See Free Press's remarks on DiffServ:

...it is nonsensical to portray DiffServ as something that a third-party content provider could pay an ISP to use for paid-prioritization. Either an ISP respects DiffServ flags as outlined by IETF and chosen by the application or they do not — and if they do not, then it isn’t DiffServ. By way of analogy, an individual customer cannot pay a restaurant to obey the health code — they either do or they don’t. If an ISP is using DiffServ, but not respecting application flags, then that is not the standard as outlined by the IETF. Similar to how Comcast was improperly using RST packets to block BitTorrent, such a nonstandard use of DiffServ would be entirely new, improper, and not at all in line with that outlined by the IETF.

As I noted, the DiffServ RFC says: "Service differentiation is desired to accommodate heterogeneous application requirements and user expectations, and to permit differentiated pricing of Internet service."

Now I would agree with you that this is stupid and that we should be able to craft Open Internet principles that don't prevent traffic management, but that's not what our net neutrality advocates want.

I've also commented on this at HighTechForum.

Conflating the two is obfuscation Jay Daley  –  Aug 06, 2010 11:31 PM PDT

Any traffic management technology can be misused, whether it be diffserv, firewalls, traffic shaping or whatever.  There can be no defence of that misuse by claiming it is simply the application of technology.

When people start to talk about applying traffic management technology in a way that attempts to distort the free market, then is ceases to be traffic management.  The Free Press remarks above express that quite succinctly.

If ISPs were considering charging their customers for adding traffic management to the service they provide, in a way that manages solely the content types not the content providers those customer choose to access, then that might stand as neutral behaviour.  But as the article thoroughly explains, the real issue here is the desire of some ISPs to target high profile content providers to force them into a direct contractual relationship.  The particular technology they choose to do that with is irrelevant and focusing on that is disguising the real motivation.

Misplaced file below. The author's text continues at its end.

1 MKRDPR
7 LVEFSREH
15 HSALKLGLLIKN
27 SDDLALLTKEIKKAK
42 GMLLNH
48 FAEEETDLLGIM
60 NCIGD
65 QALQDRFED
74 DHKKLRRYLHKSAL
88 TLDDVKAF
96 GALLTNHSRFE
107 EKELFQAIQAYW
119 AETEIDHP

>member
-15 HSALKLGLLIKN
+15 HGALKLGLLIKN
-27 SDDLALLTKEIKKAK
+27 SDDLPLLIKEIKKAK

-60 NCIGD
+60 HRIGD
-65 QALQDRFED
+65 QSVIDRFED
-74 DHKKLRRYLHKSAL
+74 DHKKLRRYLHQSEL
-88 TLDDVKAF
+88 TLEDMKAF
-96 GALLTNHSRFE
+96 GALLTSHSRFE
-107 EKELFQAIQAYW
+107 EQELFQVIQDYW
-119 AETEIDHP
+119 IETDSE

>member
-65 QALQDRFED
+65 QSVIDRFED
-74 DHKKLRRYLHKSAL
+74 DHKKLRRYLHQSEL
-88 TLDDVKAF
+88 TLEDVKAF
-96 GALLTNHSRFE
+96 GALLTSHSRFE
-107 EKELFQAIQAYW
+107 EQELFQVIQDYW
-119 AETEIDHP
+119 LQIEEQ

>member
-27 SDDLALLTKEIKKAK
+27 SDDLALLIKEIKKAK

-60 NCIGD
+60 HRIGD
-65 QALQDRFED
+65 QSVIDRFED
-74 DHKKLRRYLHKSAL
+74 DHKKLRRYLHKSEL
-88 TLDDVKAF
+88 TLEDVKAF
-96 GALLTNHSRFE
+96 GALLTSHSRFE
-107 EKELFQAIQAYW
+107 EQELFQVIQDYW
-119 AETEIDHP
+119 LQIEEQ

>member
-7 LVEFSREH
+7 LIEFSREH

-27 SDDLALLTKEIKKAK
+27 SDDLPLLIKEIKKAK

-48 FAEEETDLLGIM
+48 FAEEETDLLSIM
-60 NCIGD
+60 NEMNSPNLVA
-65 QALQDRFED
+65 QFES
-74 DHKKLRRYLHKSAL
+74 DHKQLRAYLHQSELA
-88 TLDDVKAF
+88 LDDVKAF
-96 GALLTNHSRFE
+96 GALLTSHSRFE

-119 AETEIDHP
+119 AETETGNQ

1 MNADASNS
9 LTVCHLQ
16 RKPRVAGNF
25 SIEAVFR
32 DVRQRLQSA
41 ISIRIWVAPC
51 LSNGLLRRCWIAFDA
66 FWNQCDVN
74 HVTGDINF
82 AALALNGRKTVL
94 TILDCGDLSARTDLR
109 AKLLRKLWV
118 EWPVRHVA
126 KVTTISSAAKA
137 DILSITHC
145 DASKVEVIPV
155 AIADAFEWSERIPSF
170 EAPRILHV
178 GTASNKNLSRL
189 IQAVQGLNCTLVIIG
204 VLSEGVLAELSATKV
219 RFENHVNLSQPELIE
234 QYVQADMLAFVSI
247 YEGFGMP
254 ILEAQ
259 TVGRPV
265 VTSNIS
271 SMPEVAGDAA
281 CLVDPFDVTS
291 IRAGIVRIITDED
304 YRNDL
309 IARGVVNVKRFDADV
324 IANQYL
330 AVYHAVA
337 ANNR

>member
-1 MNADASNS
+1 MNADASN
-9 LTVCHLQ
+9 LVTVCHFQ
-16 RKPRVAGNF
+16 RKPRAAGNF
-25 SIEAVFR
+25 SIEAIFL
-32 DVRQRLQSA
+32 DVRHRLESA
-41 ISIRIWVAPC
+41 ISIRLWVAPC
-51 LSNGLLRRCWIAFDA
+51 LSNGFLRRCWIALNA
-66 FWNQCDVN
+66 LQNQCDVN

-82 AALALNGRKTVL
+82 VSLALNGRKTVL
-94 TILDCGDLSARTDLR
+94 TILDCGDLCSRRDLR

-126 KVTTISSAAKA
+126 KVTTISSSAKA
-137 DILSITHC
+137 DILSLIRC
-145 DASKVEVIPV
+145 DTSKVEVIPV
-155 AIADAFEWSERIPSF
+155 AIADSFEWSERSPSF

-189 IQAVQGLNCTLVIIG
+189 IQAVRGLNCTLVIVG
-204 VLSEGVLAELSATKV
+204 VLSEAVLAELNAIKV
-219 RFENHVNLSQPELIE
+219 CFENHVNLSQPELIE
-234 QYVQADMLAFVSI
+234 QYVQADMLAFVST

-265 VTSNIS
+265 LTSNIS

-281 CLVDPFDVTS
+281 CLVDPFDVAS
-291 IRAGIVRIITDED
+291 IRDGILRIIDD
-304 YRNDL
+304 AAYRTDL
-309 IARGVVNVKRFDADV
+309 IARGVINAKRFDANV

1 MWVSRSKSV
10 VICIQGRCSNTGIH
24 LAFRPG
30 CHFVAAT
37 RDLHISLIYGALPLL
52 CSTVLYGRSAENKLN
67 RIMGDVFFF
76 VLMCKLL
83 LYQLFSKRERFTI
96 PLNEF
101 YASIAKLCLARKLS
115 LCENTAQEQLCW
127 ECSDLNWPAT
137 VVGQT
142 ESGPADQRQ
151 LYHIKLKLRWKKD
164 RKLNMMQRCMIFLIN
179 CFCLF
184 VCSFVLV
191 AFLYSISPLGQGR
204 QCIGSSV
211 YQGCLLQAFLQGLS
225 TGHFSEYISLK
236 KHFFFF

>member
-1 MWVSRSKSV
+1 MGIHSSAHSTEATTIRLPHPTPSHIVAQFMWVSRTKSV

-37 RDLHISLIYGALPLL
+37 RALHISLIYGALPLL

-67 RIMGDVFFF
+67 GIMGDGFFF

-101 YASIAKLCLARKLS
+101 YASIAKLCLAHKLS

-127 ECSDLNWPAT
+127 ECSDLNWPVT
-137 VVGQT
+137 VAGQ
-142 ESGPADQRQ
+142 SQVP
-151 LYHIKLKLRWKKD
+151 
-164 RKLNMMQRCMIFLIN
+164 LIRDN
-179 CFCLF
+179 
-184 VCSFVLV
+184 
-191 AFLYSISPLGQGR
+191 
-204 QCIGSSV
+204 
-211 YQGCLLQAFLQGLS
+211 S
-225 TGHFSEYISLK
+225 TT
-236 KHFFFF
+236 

No defense for false accusations either George Ou  –  Aug 07, 2010 1:15 AM PDT

"Any traffic management technology can be misused, whether it be diffserv, firewalls, traffic shaping or whatever.  There can be no defence of that misuse by claiming it is simply the application of technology."

True, but there's no defense for false accusations either and you're engaging in a lot of that.  Even the Comcast example wasn't really an example of abuse and more of an annoyance/mistake that was quickly corrected.

"When people start to talk about applying traffic management technology in a way that attempts to distort the free market, then is ceases to be traffic management.  The Free Press remarks above express that quite succinctly."

Who is talking about a technology that "distorts" the market?  The Internet is a level playing field with uneven players.  The only people that are trying to distort the market are the people trying to eliminate any differences in the outcome by hijacking private property.

"But as the article thoroughly explains, the real issue here is the desire of some ISPs to target high profile content providers to force them into a direct contractual relationship."

Your article explains nothing because you start off with an idealogical "net head" bent and a gross misunderstanding of the debate in the United states.